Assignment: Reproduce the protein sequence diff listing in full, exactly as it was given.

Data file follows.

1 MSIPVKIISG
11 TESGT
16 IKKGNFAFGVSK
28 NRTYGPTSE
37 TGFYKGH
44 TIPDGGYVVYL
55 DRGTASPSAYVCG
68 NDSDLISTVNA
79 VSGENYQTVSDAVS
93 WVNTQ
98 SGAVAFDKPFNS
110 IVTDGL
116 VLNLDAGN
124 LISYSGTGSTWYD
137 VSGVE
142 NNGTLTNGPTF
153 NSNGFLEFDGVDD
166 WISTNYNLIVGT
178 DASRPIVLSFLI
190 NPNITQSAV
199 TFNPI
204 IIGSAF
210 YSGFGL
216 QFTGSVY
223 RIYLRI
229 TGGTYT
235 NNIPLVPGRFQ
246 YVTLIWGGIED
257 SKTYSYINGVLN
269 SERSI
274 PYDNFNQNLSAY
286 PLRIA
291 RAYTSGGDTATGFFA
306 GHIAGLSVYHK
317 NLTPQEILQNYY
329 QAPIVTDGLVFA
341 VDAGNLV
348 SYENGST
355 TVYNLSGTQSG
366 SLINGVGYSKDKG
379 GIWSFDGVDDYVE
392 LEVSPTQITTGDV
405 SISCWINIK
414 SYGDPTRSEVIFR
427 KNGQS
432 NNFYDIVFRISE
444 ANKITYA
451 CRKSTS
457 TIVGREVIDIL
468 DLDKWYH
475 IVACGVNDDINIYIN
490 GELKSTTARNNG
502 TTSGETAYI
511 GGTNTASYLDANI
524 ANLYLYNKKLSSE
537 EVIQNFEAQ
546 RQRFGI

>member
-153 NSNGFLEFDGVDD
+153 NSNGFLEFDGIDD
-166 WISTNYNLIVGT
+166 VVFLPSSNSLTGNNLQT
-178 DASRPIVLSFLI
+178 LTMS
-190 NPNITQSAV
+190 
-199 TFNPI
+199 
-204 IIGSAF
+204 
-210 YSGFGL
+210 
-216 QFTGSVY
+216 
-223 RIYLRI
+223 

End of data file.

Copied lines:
1 MSIPVKIISG
11 TESGT
16 IKKGNFAFGVSK
28 NRTYGPTSE
37 TGFYKGH
44 TIPDGGYVVYL
55 DRGTASPSAYVCG
68 NDSDLISTVNA
79 VSGENYQTVSDAVS
93 WVNTQ
98 SGAVAFDKPFNS
110 IVTDGL
116 VLNLDAGN
124 LISYSGTGSTWYD
137 VSGVE
142 NNGTLTNGPTF
153 NSNGFLEFDGVDD
166 WISTNYNLIVGT
178 DASRPIVLSFLI
190 NPNITQSAV
199 TFNPI
204 IIGSAF
210 YSGFGL
216 QFTGSVY
223 RIYLRI
229 TGGTYT
235 NNIPLVPGRFQ
246 YVTLIWGGIED
257 SKTYSYINGVLN
269 SERSI
274 PYDNFNQNLSAY
286 PLRIA
291 RAYTSGGDTATGFFA
306 GHIAGLSVYHK
317 NLTPQEILQNYY
329 QAPIVTDGLVFA
341 VDAGNLV
348 SYENGST
355 TVYNLSGTQSG
366 SLINGVGYSKDKG
379 GIWSFDGVDDYVE
392 LEVSPTQITTGDV
405 SISCWINIK
414 SYGDPTRSEVIFR
427 KNGQS
432 NNFYDIVFRISE
444 ANKITYA
451 CRKSTS
457 TIVGREVIDIL
468 DLDKWYH
475 IVACGVNDDINIYIN
490 GELKSTTARNNG
502 TTSGETAYI
511 GGTNTASYLDANI
524 ANLYLYNKKLSSE
537 EVIQNFEAQ
546 RQRFGI

>member
-153 NSNGFLEFDGVDD
+153 NSNGFLEFDGIDD
-166 WISTNYNLIVGT
+166 VVFLPSSNSLTGNNLQT
-178 DASRPIVLSFLI
+178 LTMS
-190 NPNITQSAV
+190 
-199 TFNPI
+199 
-204 IIGSAF
+204 
-210 YSGFGL
+210 
-216 QFTGSVY
+216 
-223 RIYLRI
+223 